Tuesday, February 26, 2013

Whitefolk: Havasupai Tormentors or Saviors?

Time out from history for a bit of speculation.

Friends of the Havasupai have often castigated whitefolk,-- their actions, aggression, and agencies-- for first banishing them to a small plot in a side canyon of the Grand Canyon, and then thwarting them for almost a century in regaining possession of only a small fraction of the land they used to occupy that runs from the Hualapai lands past Moenkopi and over toward the Hopi villages, as well as from the Canyon down south to the great east-west corridor that famed US 66 ran through.

In prospect, however, if not in fact, the Havasupai story, left to itself without whitefolk intervention and "protection", might well have been an even sadder episode of the XXth century. Consider:

Near-contemporaneously with the arrival and explorations of the Spaniards from the south, and their establishment along the Rio Grande, the Dine' -- the name "Navajo", "Navaho" is in much wider use-- were moving into the American southwest -- northern New Mexico, eastern Arizona, and lands bordering these areas. Early adopters of the ungulates, the Navajo were mobile and aggressive, riding their horses and bringing their sheep from the 1500's on such that by the 1700's, they were well-established near and surrounding the Hopi villages, coming up against the "Grand Canyon front". 

They crossed the Colorado at Lees Ferry, and maybe below, moving into Southern Paiute lands, where they hunted, and with the Utes, took captives for sale to the Spaniards as slaves.  Their permanence in the area did not last, pushed back perhaps by a combination of whitefolk ranchers and Forest rangers. It is interesting that in the 1970's, the Navajo stimulated a discussion over their desire for land west of the Colorado in House Rock, though it too went nowhere.

Farther south, they moved themselves and their flocks westward all along the Canyon, including climbing the Coconino Rim up into the forested lands of the South Rim. They had, in the 1800's and early 1900's, moved forcefully enough to have acquired lands formerly in the National Forest there, right up and even into what became the National Park, gaining a piece formerly in the Park in 1930, indeed right up to the Colorado/Little Colorado line itself. 

The more southerly advance was recognized by the Indian Claims Commission when it consolidated the cases where the Havasupai and Navajo claims overlapped, i.e., east along a line north from the San Francisco Peaks n.w. through Slate Mtn along the west rim of the Coconino Basin up to Grand Canyon Village. Here's a rough map, with ICC-recognized Havasupai area outlined in orange, and the western line of the Navajo counter-claim in magenta dots:

In its findings of fact, the ICC rejected the Navajo claim, and settled on a line that was basically that of the Navajo Reservation as it existed then and now. This rejection, of course, had nothing to do with the reality question of whether there were Navajo, with their horses and herds, throughout the Coconino Basin and even west of it. The ICC wrote,"During the latter part of the 19th century increasing numbers of the Navajo moved westward into areas traditionally used and occupied by the Havasupai." (20 ICC 210, p 232). This movement was exemplified by the families living near Cameron who sent a statement for the 1973 Senate hearings on the GCNP enlargement. These individuals claimed that though they no longer lived inside the Park, they used the area for grazing, piƱon nuts, and religious purposes. So here were Navajo in 1973 talking of their having been moving into the area a century before. What if there had been no national reserves that moved them back?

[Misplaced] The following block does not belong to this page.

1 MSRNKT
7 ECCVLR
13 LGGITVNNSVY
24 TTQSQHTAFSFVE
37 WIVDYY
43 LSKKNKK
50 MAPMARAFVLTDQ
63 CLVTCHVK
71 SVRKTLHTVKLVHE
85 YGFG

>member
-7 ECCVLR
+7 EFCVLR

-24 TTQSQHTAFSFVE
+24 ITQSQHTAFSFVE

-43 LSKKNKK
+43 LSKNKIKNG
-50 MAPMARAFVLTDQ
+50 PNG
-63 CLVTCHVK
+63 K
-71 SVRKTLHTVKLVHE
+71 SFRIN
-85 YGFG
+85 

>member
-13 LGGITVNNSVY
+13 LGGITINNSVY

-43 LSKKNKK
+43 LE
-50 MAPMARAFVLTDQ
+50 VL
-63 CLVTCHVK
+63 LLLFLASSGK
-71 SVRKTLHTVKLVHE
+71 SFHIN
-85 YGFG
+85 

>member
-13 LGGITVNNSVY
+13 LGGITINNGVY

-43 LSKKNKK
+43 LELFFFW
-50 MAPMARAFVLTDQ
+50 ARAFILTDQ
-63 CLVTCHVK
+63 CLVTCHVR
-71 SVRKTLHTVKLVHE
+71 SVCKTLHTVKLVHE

The only issue for the ICC was that the land was not part of Navajo exclusively occupied aboriginal land. We might say, rather, it was on their agenda. 

In short, there is a sound case that the Navajo were pushing west all along the Grand Canon front certainly from the 1800's on, and most likely earlier. Whether this was a friendly, lets live together, spread, or whether Navajo occupation and use was and would have squeezed out the Havasupai is worth debating. What is settled is that the agent that stopped the Navajo advance was the implementation of the whitefolk legal-political system. 

Now suppose that there had been no whitefolk in the Southwest. No Mormons moving down across House Rock and the Colorado and up the Little Colorado; no railroad plans; no massive introduction of cattle and sheep grazing by Spaniards and Anglos to the Canyon's south, what would have interfered with the Navajo moving ever westward? Had there been no 1880's Havasupai reservation, what would have fortified Havasu Canyon against Navajo incursions, had the latter wished? Or against the surrounding of the Havasupai refuge by herds of Navajo sheep, instead of U.S. land agencies and the vast ranch holdings and developments of the Babbitts and the VVV Boquillas empire? If the Navajo spread continued, when would the Havasupai, and then perhaps even the Hualapai, have resisted? Or would all have been peaceful co-existence? Or a long-term stand-off similar to the XXth-cenury Hopi-Navajo dispute? Without, that is to say, the whitefolk-erected bastion of settlements, National Forest and Park, legally enforceable boundaries, rangers and sheriffs, would the Havasupai even had had a homeland in 1975, or would they have been so many grains, scattered before the mighty wind of Navajo expansion?

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